If you're looking for homes to repair and flip, you may come across some that have fire damage. If you're just going to gut the interior and replace everything anyway, you may figure that you might as well benefit from the awesome deal on a fire damaged home. But every situation is different, and you need to do some digging before you can determine if that house is really going to be a good investment or a major headache.
What shape are the wiring and pipes in?
When the fire damage is limited to one room or a small area, you can sometimes just remodel that one room. However, sometimes the damage to that one room may be more extensive than it appears. If the wiring or plumbing behind the walls was damaged, your renovations may have to include re-plumbing or re-wiring the whole home, and that can be quite costly.
Is there ongoing water damage to worry about?
Fire damage is not limited to materials having burned in the fire. There's often also water damage from the water used to put out the fire. If the home was not dried out properly after the fire, there could be mold growth behind the walls or in the basement. If you smell any musty smells when you enter the home, this is an almost sure sign of mold – and that you should move on to a different house. Mold is stubborn and expensive to clean up, especially when it has been allowed to perpetuate unchecked for a few months.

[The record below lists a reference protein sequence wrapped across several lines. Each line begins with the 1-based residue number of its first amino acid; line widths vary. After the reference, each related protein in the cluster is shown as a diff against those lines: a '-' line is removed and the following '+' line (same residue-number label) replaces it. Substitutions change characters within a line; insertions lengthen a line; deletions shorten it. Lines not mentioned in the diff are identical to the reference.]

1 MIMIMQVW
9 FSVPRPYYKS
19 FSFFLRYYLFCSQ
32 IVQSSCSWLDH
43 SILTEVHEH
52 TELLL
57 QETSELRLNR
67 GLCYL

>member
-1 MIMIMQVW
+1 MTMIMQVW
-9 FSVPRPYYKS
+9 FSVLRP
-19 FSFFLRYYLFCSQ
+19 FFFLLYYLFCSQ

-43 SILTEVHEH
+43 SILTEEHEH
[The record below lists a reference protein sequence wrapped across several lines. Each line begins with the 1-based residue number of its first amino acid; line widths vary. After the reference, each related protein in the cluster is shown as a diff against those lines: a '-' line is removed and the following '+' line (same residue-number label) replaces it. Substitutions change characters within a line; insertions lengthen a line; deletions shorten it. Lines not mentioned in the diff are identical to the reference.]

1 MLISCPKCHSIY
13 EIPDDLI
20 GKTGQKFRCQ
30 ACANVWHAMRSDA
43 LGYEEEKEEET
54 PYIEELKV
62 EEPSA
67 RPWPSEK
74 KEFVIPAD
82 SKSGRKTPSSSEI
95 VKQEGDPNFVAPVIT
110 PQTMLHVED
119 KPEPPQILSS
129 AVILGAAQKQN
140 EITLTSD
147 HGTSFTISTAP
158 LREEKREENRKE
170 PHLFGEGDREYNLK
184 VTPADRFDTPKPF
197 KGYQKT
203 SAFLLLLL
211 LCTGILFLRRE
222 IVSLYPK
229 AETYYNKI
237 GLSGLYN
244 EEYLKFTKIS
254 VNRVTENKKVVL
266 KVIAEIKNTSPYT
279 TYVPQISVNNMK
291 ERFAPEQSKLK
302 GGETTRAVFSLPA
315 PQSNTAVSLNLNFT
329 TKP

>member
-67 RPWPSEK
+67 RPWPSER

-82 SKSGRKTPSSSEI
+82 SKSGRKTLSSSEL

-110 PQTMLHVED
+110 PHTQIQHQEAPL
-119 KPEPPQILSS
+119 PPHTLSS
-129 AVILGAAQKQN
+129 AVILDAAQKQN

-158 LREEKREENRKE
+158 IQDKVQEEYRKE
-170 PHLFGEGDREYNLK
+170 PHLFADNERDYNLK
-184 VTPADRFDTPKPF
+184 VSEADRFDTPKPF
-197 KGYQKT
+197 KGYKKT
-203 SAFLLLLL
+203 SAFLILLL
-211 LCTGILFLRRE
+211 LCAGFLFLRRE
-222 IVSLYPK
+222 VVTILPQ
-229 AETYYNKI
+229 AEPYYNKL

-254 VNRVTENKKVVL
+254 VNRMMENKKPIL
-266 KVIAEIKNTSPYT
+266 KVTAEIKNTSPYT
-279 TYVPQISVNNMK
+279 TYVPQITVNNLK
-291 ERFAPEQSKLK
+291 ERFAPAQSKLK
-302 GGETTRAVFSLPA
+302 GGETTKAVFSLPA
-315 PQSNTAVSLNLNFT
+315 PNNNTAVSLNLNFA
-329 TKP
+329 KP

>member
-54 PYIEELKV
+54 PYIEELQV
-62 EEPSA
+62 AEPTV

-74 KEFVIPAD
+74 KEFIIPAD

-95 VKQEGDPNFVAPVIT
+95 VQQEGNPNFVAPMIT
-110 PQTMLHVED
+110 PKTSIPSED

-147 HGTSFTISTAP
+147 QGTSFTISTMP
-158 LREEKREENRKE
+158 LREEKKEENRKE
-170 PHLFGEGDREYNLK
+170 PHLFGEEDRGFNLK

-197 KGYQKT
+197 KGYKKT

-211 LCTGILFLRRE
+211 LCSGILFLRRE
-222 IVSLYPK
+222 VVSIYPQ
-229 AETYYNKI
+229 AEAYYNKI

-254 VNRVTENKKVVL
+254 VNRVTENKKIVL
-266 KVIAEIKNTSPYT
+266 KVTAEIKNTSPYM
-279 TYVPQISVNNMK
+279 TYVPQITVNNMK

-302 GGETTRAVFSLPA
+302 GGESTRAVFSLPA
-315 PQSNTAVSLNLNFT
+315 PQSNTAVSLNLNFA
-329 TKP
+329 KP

Are any materials warped?
Before an item actually catches on fire, it can warp and bend due to the heat. This is often true with floor materials, wallboard, doors, and windows. They may initially look fine, but upon closer inspection, you may find that they're warped. The structural integrity of a warped floor is usually compromised, and warped windows and doors are terribly inefficient. Having to replace these items through the home can make a repair project more expensive than you initially estimated.
What does a structural engineer say?
You can't always see fire or water damage to the main support beams or the foundation. To your untrained eye, the house may look fine – but there could be hidden cracks that compromise these structures. On the other hand, you might see some cracks in the foundation that you assume are bad news when they really don't undermine the structural integrity of the home at all. Always have a fire damaged home inspected by a structural engineer before you buy. This way, you can guarantee that it's at least safe, if nothing else. Contact a realtor for more information.